ISSN (Print) - 0012-9976 | ISSN (Online) - 2349-8846

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Are We Ready for Public Transport?

Although experts and citizens accept the need for a good public transport system, the question remains whether people will accept better road access for public transport than for private vehicles. The Indian experience shows that enhancement of public transport is only accepted if it does not inconvenience the private vehicle owner. Can such an attitude help promote and sustain public transport?

The need for good public transport has been accepted by most policymakers, experts and citizens. Often this is justified to help reduce vehicular pollution, congestion and traffic accidents in cities. While there is a consensus justifying investment in a good public transport system, there seem to be divergent views on accepting different strategies to improve the quality of public transport systems. For instance, investment in metro rail systems is justified and widely accepted. However, creating public transport priority on roads—exclusive right of way, junction designs to prioritise buses and bus stop locations to ease bus commuters’ movement—has been opposed in Delhi, Indore, Pune because the congestion in car lanes has increased. Increasing the number of buses is the most common strategy that cities are using to improve road-based bus systems. But for this to work, there needs to be easy access to bus stops, a safe environment at the bus stop and good quality buses that are not stuck in congested roads. If bus stops are inaccessible or good quality buses are stuck in congested roads, owners of two-wheelers and cars may prefer to use their personal vehicles. Therefore, exclusive right of way is also an important element for creating an efficient and attractive public transport system.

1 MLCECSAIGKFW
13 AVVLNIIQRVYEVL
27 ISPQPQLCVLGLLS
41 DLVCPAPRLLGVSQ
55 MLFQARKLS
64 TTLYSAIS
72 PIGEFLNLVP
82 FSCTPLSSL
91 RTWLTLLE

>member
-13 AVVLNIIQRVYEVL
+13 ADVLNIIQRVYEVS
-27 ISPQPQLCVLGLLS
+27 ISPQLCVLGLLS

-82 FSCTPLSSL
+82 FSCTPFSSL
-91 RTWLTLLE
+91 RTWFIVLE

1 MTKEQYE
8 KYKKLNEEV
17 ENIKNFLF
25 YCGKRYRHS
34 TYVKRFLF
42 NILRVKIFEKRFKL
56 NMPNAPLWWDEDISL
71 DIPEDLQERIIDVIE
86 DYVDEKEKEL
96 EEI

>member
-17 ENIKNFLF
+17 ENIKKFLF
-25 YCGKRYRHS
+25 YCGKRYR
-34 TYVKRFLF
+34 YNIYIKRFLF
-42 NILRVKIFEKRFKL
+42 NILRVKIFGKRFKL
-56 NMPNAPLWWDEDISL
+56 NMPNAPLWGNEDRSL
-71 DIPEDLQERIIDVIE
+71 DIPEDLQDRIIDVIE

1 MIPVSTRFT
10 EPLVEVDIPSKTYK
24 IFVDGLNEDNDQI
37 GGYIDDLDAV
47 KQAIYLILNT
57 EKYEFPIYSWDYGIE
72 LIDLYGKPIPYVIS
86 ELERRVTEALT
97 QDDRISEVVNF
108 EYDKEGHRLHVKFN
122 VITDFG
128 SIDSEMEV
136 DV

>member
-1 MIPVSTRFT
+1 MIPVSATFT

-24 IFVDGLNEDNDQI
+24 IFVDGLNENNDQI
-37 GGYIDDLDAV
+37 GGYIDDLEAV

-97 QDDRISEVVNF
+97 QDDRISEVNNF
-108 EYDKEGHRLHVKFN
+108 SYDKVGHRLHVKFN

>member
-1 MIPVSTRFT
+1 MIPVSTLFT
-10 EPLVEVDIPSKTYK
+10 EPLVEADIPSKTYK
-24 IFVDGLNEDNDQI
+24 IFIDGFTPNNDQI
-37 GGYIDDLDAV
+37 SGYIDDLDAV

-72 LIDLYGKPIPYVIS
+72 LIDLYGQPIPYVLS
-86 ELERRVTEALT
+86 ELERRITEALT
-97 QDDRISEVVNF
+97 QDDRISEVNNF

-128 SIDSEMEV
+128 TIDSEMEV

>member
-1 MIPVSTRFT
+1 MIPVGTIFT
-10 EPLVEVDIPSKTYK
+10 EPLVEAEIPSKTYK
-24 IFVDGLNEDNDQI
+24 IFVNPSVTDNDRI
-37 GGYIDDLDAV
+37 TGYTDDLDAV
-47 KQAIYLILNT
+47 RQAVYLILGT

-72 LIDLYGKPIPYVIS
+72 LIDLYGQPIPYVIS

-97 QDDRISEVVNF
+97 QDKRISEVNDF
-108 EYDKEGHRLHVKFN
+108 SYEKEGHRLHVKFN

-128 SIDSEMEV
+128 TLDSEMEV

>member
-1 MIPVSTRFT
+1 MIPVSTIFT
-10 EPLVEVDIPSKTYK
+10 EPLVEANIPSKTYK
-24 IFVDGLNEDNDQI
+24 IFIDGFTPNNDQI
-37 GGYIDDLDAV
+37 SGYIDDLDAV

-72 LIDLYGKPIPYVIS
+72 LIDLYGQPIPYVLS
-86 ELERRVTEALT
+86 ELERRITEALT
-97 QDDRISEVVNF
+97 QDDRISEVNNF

In this article we discuss the contradictions in declared public policies and their implementation and show that at present, implementation of public transport friendly strategies are accepted as long as there is no adverse impact on car use. Often the goal of a public transport friendly policy is to reduce traffic congestion. However, a lower level of congestion on roads encourages more people to use their personal cars and motorised two-wheelers and not public transport. Therefore we have to accept a public transport friendly strategy, including exclusive right of way for buses and non-motorised vehicles that may lead to congested car lanes but congestion-free bus movement. The question we must ask is whether we are ready for a public transport system.

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